As her thigh rested between his legs, she could feel his excitement. She smiled to herself and decided to get a little daring. Hearing a groan come from him, a wicked grin spread across her face.
“Did you say something?” she looked up using her most innocent voice batting her eyelashes.
“Woman, you know exactly what you’re doing. Don’t play innocent with me.” Mac had a stern but playful look in his eyes.
About the Author
After practicing law for many years in Houston, Texas, Pamela Binnings Ewen exchanged her partnership in the law firm of BakerBotts, L.L.P for writing. She lives near New Orleans, Louisiana. In September, 2013, Ewen’s novel, An Accidental Life, will be released by B&H Publishing Group. In addition, in September 2013, an updated, second edition of Ewen’s best-selling non-fiction book, Faith on Trial, will be released, including a new ‘User’s Guide’.
In addition to the new releases, Pamela is the author of four novels from B&H Publishing Group, including Secret of the Shroud, The Moon in the Mango Tree (a 2009 Christy Award Finalist), Dancing on Glass (a 2012 Christy Award Finalist, and winner of a Single Titles Reviewers’ Choice Award), and Chasing the Wind ( a Romantic Times ‘Top Pick’). The Moon in the Mango Tree was recently honored as winner of the 2012 Eudora Welty Memorial Award given by the National League of American Pen Women.
Pamela’s fiction writing grows out of her faith journey, which resulted in Faith on Trial in 1999. Faith on Trial , along with Lee Strobel’s A Case for Christ, was chosen as a text for a course on law and religion at Yale Law School in 2000. Pamela is also featured in the film Jesus: Fact or Fiction, produced by Campus Crusade for Christ. An updated second edition of Faith on Trial (September, 2013) includes a new ‘User’s Guide’.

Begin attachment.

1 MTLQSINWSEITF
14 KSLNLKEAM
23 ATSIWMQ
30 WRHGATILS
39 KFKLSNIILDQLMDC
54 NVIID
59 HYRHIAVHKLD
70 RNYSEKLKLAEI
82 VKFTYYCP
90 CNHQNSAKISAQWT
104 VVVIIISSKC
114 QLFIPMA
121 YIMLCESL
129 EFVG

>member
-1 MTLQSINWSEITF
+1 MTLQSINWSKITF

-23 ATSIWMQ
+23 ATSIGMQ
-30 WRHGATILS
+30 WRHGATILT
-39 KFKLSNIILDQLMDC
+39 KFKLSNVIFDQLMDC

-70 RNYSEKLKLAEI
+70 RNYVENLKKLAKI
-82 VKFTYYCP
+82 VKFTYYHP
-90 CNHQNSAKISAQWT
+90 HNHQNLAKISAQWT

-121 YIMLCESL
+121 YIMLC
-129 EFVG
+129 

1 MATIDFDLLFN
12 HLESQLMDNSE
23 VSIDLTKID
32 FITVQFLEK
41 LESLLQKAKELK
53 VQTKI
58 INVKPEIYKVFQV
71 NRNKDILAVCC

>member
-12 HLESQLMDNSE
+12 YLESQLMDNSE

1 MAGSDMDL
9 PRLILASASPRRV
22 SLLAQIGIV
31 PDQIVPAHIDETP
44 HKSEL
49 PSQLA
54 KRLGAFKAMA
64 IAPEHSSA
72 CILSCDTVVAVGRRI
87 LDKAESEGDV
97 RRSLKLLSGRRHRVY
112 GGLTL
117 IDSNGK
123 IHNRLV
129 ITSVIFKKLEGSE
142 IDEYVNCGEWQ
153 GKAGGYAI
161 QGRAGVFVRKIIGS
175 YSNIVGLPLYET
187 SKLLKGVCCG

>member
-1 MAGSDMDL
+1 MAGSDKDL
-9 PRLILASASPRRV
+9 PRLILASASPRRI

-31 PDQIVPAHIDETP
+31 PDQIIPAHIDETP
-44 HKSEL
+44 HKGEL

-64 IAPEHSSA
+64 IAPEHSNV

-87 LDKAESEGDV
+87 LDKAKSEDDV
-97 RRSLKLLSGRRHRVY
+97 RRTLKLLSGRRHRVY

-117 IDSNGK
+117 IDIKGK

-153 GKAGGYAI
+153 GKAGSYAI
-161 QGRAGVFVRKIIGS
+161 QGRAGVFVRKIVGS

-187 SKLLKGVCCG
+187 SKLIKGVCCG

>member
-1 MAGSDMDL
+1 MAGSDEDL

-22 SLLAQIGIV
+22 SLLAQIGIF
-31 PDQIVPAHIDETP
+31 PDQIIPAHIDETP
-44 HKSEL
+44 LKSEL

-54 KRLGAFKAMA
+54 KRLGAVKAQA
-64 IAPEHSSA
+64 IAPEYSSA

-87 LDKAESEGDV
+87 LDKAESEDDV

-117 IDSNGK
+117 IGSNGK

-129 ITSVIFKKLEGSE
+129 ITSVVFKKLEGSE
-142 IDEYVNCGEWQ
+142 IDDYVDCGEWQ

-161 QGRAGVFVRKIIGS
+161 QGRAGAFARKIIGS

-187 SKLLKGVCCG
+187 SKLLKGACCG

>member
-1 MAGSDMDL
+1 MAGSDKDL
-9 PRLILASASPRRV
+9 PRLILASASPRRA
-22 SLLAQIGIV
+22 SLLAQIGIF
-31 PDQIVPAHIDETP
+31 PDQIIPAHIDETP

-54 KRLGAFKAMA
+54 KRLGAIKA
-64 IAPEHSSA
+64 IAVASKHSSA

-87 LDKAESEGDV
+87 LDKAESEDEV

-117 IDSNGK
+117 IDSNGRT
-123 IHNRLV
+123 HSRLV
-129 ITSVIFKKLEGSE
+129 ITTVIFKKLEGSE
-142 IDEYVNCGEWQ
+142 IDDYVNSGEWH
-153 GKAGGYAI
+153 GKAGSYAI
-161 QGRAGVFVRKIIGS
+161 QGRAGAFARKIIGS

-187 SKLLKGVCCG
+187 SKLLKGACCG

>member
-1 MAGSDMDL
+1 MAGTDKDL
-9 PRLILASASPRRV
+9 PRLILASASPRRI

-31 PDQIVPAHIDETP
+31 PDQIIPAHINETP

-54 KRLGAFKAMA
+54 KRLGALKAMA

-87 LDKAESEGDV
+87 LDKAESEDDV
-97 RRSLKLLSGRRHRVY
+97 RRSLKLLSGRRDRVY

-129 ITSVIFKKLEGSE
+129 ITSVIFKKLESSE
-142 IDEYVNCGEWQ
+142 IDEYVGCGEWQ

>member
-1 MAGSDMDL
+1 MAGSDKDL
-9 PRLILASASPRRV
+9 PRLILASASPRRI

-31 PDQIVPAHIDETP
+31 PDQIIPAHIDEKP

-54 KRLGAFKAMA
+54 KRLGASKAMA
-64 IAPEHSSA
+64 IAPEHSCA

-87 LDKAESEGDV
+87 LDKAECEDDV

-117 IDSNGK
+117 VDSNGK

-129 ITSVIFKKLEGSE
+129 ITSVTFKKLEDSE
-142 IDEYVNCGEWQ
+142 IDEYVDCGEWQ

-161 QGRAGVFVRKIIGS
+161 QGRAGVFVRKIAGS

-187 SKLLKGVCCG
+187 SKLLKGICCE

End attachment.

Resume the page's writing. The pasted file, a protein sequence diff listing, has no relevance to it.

While practicing law Pamela served on the board of directors of Inprint, Inc., a non-profit organization supporting the literary arts in Houston, Texas. Pamela has also served on the board of directors of the New Orleans Pirate’s Alley Faulkner Society and she is currently a member of the Board of Directors of The Tennessee Williams Festival in New Orleans. In 2007 she co-founded the Northshore Literary Society. Pamela received the St. Tammany Parish President’s Arts Award as Literary Artist of the Year in 2009.
Pamela is the latest writer to emerge from a Louisiana family recognized for its statistically improbable number of successful authors. A cousin, James Lee Burke, who won the Edgar Award, wrote about the common ancestral grandfathers in his Civil War novel White Dove At Morning.
Among other writers in the family are Andre Dubus (Best Picture Oscar nomination for The Bedroom; his son, Andre Dubus III, author of The House of Sand and Fog, a Best Picture Oscar nomination and an Oprah pick; Elizabeth Nell Dubus (the Cajun trilogy); and Alafair Burke, just starting out with the well-received Samantha Kincaid mystery series.